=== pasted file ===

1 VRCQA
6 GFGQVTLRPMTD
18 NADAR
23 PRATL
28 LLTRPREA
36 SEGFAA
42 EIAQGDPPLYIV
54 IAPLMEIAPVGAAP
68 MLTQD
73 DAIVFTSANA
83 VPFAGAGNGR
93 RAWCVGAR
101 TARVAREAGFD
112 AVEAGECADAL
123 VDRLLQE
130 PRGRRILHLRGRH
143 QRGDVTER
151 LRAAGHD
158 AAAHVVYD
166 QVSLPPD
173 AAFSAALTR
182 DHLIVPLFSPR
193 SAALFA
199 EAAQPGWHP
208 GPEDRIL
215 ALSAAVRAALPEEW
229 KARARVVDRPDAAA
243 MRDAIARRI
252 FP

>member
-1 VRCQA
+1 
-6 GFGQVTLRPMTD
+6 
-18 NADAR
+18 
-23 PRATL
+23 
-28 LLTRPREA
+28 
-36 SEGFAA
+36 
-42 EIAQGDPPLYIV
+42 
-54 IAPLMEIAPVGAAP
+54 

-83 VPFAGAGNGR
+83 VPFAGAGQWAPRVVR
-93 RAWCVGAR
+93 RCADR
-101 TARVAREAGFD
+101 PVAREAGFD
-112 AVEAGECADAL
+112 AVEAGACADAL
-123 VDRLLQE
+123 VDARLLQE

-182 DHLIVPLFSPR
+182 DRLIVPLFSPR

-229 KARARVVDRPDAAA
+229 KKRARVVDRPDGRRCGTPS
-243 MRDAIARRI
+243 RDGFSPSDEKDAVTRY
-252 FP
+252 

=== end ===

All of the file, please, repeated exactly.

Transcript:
1 VRCQA
6 GFGQVTLRPMTD
18 NADAR
23 PRATL
28 LLTRPREA
36 SEGFAA
42 EIAQGDPPLYIV
54 IAPLMEIAPVGAAP
68 MLTQD
73 DAIVFTSANA
83 VPFAGAGNGR
93 RAWCVGAR
101 TARVAREAGFD
112 AVEAGECADAL
123 VDRLLQE
130 PRGRRILHLRGRH
143 QRGDVTER
151 LRAAGHD
158 AAAHVVYD
166 QVSLPPD
173 AAFSAALTR
182 DHLIVPLFSPR
193 SAALFA
199 EAAQPGWHP
208 GPEDRIL
215 ALSAAVRAALPEEW
229 KARARVVDRPDAAA
243 MRDAIARRI
252 FP

>member
-1 VRCQA
+1 
-6 GFGQVTLRPMTD
+6 
-18 NADAR
+18 
-23 PRATL
+23 
-28 LLTRPREA
+28 
-36 SEGFAA
+36 
-42 EIAQGDPPLYIV
+42 
-54 IAPLMEIAPVGAAP
+54 

-83 VPFAGAGNGR
+83 VPFAGAGQWAPRVVR
-93 RAWCVGAR
+93 RCADR
-101 TARVAREAGFD
+101 PVAREAGFD
-112 AVEAGECADAL
+112 AVEAGACADAL
-123 VDRLLQE
+123 VDARLLQE

-182 DHLIVPLFSPR
+182 DRLIVPLFSPR

-229 KARARVVDRPDAAA
+229 KKRARVVDRPDGRRCGTPS
-243 MRDAIARRI
+243 RDGFSPSDEKDAVTRY
-252 FP
+252 